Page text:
Historical anecdotes of the red soils from the Hashemite Kingdom of Jordan tell of people using the soils to treat skin infections and diaper rash. A multinational group of researchers suggest the healing power may be due to antibiotic-producing bacteria they have found living in the soil. This discovery may ultimately lead to new antibiotic treatments against harmful pathogens such as Staphylococcus aureus.
The increasing incidence of antibiotic-resistant bacteria, especially the methicillin-resistant S. aureus in communities and hospitals, has placed great emphasis on the need for new antimicrobial agents to treat infectious diseases. In an attempt to uncover such resources researchers are exploring some historically recognized natural remedies which are still being used in some communities as an alternative to expensive pharmaceutical drugs.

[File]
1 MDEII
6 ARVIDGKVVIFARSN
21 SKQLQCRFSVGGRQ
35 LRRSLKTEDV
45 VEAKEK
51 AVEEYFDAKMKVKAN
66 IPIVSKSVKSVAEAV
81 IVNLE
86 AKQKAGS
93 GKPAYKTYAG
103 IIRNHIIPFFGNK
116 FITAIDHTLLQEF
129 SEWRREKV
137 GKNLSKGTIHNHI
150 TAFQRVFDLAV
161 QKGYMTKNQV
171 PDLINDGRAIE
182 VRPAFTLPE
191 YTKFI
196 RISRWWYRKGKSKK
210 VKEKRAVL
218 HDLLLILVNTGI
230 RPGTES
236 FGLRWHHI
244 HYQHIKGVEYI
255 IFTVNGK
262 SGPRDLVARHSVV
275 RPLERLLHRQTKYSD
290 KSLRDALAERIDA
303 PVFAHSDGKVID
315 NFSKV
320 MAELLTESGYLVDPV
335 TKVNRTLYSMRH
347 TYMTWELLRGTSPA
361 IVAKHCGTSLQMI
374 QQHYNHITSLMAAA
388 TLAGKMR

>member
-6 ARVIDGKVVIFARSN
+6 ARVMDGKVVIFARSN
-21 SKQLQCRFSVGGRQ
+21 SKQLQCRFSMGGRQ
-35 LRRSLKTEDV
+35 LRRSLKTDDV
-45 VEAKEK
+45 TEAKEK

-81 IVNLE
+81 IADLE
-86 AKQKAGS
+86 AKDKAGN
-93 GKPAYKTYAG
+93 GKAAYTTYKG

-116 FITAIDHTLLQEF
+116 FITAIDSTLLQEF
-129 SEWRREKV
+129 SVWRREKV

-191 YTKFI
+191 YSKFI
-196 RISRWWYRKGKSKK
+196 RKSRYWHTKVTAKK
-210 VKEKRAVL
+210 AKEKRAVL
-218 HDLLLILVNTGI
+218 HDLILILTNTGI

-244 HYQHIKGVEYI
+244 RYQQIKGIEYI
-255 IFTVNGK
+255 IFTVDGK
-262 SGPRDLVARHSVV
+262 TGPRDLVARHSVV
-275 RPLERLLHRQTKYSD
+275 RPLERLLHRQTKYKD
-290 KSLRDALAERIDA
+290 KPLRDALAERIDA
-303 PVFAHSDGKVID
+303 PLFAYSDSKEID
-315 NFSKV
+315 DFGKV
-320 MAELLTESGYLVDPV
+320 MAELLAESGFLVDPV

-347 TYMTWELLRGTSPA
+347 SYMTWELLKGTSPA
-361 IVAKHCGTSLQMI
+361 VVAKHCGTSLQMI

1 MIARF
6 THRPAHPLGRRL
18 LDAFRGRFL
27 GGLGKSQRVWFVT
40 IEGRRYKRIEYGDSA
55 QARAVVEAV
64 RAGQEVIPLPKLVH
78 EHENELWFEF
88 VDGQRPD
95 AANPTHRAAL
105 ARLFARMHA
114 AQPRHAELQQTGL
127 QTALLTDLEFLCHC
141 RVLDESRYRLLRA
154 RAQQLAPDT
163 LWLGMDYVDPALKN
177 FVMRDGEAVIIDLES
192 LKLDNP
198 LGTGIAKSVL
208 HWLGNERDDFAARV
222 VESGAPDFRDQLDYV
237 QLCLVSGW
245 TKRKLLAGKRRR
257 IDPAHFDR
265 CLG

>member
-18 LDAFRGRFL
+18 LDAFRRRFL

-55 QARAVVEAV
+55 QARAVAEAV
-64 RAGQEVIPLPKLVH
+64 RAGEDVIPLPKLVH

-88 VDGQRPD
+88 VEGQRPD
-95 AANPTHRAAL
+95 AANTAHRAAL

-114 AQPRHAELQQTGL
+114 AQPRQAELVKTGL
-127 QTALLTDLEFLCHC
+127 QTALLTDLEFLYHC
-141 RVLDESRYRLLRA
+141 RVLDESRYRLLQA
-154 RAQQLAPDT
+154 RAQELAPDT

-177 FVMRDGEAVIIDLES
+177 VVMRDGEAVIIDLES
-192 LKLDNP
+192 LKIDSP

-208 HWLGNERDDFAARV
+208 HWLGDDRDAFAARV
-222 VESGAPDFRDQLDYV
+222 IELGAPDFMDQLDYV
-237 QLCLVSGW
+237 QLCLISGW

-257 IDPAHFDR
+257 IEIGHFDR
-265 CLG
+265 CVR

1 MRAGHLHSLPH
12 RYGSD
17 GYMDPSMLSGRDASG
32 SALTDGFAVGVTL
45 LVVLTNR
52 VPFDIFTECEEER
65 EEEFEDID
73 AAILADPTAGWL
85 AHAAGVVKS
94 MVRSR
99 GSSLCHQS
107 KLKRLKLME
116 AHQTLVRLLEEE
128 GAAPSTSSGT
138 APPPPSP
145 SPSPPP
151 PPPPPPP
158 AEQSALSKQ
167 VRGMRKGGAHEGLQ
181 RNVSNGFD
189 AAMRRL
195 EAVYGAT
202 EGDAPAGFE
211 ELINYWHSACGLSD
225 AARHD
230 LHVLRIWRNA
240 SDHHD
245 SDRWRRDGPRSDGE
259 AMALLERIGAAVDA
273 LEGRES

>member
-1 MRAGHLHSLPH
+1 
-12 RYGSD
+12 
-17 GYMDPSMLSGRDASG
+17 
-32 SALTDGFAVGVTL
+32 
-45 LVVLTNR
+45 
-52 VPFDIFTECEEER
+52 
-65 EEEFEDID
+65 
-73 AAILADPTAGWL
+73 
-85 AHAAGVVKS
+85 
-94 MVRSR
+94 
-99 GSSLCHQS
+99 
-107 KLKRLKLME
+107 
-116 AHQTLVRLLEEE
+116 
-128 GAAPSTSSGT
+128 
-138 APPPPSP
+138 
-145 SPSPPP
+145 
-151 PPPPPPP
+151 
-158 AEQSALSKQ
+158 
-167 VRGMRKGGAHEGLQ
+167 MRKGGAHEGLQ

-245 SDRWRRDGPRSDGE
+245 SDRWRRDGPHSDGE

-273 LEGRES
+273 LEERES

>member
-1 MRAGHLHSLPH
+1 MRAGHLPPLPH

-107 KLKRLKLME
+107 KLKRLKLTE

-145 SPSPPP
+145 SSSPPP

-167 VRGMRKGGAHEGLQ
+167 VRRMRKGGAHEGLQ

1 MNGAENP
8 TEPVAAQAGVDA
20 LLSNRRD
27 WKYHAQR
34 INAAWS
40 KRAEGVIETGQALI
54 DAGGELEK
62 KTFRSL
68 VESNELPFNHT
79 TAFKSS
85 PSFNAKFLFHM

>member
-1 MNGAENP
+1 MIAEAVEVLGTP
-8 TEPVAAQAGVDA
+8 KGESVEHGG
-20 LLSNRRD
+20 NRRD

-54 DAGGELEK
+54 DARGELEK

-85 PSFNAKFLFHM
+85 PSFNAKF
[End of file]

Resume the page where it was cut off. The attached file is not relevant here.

In the study researchers collected samples of red soils from various geographic locations throughout the Hashemite Kingdom of Jordan and inoculated them with Micrococcus luteus and S. aureus. Results showed the bacteria were rapidly killed. Additionally, over a three-week incubation period, researchers found that the number of antibiotic-producing bacteria (specifically actinomycetes, Lysobacter spp. and Bacillus spp.) increased and high antimicrobial activity was observed. Further, no myxobacteria or lytic bacteriophages with activity against M. luteus or S. aureus were detected in the soils before or after inoculation and incubation.
"These data provide a rationale for the traditional use of Jordan's red soils for the treatment of skin infections, including diaper rash," say the researchers. "We hypothesize that the application of red soils to an infected area of skin (i.e. inoculation) leads to the proliferation of bacteria that produce antibiotic compounds, killing the infecting skin microbiota."
Materials provided by American Society for Microbiology. Note: Content may be edited for style and length.
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